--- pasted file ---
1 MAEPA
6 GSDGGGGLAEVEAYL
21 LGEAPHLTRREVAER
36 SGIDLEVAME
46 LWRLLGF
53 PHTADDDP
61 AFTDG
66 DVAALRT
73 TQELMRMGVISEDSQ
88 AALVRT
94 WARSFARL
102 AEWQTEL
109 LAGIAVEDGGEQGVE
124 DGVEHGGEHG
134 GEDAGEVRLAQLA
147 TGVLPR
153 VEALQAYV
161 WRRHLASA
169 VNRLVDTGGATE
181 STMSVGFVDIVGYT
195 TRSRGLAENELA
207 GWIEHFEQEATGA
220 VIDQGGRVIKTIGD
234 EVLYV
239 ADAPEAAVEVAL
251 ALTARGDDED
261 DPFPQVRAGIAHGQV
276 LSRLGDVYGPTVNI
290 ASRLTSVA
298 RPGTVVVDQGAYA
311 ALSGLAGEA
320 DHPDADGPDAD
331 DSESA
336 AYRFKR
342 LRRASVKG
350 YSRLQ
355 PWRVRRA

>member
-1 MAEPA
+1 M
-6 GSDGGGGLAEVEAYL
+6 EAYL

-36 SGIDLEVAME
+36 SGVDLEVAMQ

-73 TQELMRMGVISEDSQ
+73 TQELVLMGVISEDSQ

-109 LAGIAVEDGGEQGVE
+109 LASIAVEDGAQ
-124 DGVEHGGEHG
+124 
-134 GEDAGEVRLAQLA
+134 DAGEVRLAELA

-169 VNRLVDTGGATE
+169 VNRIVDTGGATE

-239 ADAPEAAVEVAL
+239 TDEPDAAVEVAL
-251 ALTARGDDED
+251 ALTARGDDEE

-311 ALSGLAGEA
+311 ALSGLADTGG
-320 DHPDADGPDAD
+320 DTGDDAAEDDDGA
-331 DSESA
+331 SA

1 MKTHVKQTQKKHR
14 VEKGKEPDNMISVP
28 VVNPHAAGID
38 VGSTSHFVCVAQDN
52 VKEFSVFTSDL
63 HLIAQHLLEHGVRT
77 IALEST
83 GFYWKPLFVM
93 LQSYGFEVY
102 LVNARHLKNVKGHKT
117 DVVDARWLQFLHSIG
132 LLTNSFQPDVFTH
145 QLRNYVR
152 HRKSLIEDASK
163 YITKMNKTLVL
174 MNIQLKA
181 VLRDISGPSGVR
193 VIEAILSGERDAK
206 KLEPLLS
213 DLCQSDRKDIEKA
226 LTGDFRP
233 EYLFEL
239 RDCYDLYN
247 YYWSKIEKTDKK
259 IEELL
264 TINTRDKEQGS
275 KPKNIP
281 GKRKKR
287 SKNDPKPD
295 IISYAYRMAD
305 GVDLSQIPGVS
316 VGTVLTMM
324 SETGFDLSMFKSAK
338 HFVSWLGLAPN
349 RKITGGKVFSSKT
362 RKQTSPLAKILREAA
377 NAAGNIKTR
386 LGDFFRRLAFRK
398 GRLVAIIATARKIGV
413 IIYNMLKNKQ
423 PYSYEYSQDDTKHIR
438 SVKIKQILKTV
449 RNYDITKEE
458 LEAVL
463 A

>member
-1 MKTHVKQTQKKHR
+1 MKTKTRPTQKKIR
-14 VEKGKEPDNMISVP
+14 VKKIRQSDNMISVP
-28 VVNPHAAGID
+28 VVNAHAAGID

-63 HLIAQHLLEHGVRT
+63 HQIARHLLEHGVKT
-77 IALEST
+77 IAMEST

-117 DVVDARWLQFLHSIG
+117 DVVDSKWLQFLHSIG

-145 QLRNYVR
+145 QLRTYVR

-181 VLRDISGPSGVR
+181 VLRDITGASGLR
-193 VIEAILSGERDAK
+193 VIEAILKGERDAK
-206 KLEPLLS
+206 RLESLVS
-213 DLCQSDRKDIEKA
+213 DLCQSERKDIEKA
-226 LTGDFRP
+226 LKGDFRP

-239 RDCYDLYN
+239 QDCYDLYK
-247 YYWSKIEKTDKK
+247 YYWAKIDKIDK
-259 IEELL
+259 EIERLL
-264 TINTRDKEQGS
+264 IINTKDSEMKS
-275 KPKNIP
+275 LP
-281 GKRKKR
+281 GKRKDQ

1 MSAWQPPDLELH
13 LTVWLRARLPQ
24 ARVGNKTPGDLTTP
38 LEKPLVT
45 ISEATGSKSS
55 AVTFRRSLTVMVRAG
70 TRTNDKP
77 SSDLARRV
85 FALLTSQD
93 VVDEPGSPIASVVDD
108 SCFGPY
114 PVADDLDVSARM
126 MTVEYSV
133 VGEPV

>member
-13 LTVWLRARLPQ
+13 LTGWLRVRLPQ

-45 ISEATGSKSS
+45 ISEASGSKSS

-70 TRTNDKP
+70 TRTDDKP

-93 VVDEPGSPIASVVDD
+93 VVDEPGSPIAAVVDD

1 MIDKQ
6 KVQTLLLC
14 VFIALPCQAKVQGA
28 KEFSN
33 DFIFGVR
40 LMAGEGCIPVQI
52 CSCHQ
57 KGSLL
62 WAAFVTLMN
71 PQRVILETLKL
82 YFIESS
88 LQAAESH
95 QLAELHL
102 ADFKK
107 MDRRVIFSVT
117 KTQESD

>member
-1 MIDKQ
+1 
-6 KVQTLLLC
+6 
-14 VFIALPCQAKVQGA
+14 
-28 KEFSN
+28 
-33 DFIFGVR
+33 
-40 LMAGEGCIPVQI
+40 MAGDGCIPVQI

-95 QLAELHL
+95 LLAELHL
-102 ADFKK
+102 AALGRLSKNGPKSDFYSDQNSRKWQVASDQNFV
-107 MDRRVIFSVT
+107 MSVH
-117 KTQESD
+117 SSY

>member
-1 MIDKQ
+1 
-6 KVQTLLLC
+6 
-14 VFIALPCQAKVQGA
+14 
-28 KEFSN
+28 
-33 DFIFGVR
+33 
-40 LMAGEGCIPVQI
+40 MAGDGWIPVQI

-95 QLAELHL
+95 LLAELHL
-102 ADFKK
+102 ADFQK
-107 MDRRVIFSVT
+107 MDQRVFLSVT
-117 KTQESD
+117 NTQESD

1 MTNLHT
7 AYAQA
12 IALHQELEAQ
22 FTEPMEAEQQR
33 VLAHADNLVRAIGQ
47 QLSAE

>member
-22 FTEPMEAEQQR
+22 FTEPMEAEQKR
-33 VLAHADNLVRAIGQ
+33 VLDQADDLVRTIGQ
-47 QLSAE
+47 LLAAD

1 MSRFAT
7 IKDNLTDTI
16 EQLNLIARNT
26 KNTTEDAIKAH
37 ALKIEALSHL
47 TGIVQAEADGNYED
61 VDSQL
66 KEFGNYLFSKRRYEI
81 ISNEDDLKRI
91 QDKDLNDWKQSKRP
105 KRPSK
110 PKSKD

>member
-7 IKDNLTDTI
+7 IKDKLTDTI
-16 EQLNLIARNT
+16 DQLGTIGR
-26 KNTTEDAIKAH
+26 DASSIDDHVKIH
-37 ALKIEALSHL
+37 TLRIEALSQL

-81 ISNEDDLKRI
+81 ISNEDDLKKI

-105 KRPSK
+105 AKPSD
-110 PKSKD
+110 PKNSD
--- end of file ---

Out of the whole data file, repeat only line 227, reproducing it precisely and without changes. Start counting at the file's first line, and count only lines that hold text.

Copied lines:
+117 NTQESD